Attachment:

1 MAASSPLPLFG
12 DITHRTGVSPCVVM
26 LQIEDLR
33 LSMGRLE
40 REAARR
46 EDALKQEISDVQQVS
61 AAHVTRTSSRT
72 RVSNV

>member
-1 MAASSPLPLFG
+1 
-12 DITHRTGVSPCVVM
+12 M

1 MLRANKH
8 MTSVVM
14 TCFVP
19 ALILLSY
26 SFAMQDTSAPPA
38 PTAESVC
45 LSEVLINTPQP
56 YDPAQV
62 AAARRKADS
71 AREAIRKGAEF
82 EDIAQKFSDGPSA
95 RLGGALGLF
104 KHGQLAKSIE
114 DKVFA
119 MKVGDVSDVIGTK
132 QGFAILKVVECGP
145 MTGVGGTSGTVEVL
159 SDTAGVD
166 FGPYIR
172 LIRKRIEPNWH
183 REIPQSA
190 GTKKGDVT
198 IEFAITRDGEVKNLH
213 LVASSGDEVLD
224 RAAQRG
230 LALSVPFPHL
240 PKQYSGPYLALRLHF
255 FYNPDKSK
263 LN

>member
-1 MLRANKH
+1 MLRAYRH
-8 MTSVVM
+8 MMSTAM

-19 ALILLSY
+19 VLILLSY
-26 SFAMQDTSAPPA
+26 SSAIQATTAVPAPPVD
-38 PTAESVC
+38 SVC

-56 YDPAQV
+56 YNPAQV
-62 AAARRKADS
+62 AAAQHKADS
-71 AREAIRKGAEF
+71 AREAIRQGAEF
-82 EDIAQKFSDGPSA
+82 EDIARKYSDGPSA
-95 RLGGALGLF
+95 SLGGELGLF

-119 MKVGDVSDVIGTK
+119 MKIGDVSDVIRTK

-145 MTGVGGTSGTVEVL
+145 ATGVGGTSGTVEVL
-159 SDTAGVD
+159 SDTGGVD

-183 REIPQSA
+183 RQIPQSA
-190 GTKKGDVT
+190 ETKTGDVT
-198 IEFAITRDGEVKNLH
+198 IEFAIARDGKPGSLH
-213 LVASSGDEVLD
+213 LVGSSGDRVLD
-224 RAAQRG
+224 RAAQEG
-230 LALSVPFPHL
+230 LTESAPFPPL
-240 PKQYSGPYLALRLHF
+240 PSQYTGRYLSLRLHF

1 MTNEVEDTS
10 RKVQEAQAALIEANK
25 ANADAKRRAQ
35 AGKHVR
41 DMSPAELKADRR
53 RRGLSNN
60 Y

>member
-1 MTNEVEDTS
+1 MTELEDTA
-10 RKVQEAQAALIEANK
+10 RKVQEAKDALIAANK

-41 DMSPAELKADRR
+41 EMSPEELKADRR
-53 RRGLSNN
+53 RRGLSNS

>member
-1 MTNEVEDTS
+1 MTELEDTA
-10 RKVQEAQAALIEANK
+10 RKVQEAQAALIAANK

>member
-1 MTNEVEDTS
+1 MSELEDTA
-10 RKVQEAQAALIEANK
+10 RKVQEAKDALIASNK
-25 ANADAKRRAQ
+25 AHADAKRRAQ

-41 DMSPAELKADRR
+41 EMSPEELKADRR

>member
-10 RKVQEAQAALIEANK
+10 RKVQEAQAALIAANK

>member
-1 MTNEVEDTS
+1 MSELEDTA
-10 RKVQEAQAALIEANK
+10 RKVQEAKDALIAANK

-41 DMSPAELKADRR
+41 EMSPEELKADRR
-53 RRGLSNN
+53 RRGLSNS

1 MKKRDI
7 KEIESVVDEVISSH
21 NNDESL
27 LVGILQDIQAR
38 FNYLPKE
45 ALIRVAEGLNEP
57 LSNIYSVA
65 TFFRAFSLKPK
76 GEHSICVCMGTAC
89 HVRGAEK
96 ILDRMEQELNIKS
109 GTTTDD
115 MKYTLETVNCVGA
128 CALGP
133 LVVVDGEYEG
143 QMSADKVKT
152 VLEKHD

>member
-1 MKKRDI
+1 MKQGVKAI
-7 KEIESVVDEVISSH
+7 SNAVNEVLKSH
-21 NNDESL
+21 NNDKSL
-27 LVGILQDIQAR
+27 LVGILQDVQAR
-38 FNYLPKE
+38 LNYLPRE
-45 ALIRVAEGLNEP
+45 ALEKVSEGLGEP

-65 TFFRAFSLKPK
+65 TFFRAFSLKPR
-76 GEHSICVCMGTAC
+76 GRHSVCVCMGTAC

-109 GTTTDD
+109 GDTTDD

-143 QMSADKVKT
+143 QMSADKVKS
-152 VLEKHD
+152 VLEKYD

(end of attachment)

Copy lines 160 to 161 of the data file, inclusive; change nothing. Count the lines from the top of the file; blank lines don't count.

-109 GTTTDD
+109 GDTTDD